At the heart of modern day Thessaloniki, Greece archaeologists unearthed what an academic called “a Byzantine Pompeii”.
Six metres below ground, archaeologists found what they say exceeded even their wildest dreams: the commercial heart of the ancient city below the commercial heart of the modern one – marked by a crossroads built by Caesar Galerius in the 4th Century and reconstructed two centuries later, when Thessaloniki had become the second city not of a nation-state, but of the multinational Byzantine Empire.
Descending the staircase to reach the closed-to-the-public dig site, you can see an incredibly well-preserved marble-paved road, complete with the remains of what used to be shops, workshops and public buildings and spaces. The road is still visibly etched by the passing of carriages, while the accompanying archaeologist even points to a marble block showing the markings of a noughts-and-crosses game, presumably carved by children playing in the open air market 17 centuries earlier.
The stone paved main road or avenue of the Byzantine period is very well preserved in a length of 75 meters, underneath modern Egnatia street. In other words, what we have here is a historical crossroads which has survived for no less than 17 centuries, since the time it was planned during Galerius’ reign up until this day. Furthermore, public buildings have been found, which lay at the south of the road, with many building phases from the 6th to the 9th centuries AD. These buildings housed mercantile activities, as Thessaloniki was a very important center of commerce in the Byzantine Empire.
During archaeological excavations since 2006, in the four (from the seven) metro stations in Thessaloniki, archaeologists have found more than 104,000 archaeological findings like coins, vases, golden and silver jewels, ceramics etc
Archaeologist Vassiliki Misailidou said the olive branch wreath made of gold was buried in a simple, box-shaped woman’s grave. It dates to the late 4th or early 3rd century B.C. Another eight golden wreaths were discovered in a single grave four years ago during subway work.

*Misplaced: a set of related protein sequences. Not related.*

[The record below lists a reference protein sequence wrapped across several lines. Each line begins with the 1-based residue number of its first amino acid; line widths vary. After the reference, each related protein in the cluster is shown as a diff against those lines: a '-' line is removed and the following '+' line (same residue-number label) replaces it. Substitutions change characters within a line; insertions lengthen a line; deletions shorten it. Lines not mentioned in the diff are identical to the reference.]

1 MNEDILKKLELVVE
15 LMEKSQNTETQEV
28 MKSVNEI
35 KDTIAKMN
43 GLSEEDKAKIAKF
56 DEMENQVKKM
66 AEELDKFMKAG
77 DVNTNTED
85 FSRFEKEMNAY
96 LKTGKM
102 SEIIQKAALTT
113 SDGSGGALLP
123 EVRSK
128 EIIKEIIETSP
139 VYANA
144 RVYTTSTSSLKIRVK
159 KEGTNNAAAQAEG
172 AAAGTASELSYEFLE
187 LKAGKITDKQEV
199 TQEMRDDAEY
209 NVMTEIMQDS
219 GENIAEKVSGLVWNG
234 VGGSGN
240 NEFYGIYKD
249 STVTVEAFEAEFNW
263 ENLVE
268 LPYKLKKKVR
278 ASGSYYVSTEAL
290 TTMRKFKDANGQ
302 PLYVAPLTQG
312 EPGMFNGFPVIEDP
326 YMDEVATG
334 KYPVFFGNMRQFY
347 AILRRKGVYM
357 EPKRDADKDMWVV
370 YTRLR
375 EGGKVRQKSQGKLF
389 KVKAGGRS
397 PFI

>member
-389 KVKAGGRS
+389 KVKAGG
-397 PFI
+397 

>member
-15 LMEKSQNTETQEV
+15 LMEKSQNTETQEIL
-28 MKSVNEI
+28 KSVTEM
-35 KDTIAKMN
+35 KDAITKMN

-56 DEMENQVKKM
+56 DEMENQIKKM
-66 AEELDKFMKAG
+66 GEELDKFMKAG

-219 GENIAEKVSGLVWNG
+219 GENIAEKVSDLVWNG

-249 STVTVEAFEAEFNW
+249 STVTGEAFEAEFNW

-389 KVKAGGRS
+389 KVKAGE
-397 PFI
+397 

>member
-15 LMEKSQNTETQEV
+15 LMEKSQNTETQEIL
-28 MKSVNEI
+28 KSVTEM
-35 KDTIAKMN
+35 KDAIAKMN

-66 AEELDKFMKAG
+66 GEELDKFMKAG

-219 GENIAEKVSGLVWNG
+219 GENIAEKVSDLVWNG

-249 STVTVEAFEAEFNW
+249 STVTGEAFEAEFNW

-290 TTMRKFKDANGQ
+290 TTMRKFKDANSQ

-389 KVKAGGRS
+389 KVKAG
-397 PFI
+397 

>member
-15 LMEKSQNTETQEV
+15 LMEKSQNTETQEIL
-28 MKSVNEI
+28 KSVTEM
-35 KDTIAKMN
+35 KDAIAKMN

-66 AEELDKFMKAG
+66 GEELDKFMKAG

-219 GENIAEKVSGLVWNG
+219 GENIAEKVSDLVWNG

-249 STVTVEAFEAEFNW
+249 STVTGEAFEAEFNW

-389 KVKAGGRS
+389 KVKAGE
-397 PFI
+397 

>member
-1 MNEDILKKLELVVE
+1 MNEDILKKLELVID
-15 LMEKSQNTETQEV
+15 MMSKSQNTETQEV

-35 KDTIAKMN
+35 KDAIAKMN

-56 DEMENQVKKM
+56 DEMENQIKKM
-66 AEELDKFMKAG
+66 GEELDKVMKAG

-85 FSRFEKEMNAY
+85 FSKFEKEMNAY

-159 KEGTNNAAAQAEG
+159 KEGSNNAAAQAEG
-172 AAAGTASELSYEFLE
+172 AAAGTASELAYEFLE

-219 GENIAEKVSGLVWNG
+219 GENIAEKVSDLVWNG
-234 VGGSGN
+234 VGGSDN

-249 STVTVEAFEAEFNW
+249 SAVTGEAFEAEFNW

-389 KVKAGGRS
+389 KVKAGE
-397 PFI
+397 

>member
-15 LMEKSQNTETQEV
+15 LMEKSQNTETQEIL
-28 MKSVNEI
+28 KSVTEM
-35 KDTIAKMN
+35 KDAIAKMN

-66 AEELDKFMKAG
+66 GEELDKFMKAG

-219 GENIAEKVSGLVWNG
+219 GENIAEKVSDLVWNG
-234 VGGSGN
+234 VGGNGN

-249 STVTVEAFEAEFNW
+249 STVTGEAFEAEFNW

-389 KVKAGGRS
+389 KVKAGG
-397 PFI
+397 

The fact that this commercial use of the area is preserved today not only in Bezesteni, the Byzantine era market, located at the same spot, but also in the modern market of the city, is touching explains the Director of SEA, Despoina Koutsoumba.
“In the case of the Venizelos station antiquities we have something more than that: we have an archaeological ensemble exquisitely well preserved which “interacts” with its historical and modern environment. We have the unique chance to walk on the road of the Justinian Era, only 5 meters underneath the roadway of today’s Egnatia street, while 22 meters deeper the modern project, the city’s subway can extend. A road underneath a road, the ancient public work within the modern public work – this is something special. And it can give Thessaloniki a unique station in Europe, a station which itself will be a site worth visiting” she adds.”
Archaeologists and city authorities dream of a metro station combined with a subterranean museum, that will become a major tourist attraction and a constant reminder of the city’s glorious past – a past lamentably hidden today by decades of anarchical construction and disastrous city planning.
- Founded in 315 BC by King Cassander of Macedon; named after his wife, the sister of Alexander the Great
- Under Romans, became key commercial and military centre, serving briefly as capital of all Greek provinces
- Major early centre of Christianity, which was founded in the city by St Paul the Apostle. Paul’s First Epistle to the Thessalonians, written in AD 52, is the first written book in the New Testament
- It was the second city of the Byzantine Empire after Constantinople, and the most important imperial urban centre in Europe, with a population exceeding 100,000 in the 14th Century – larger than London’s
- Following centuries of Ottoman rule, it was annexed to Greece in 1913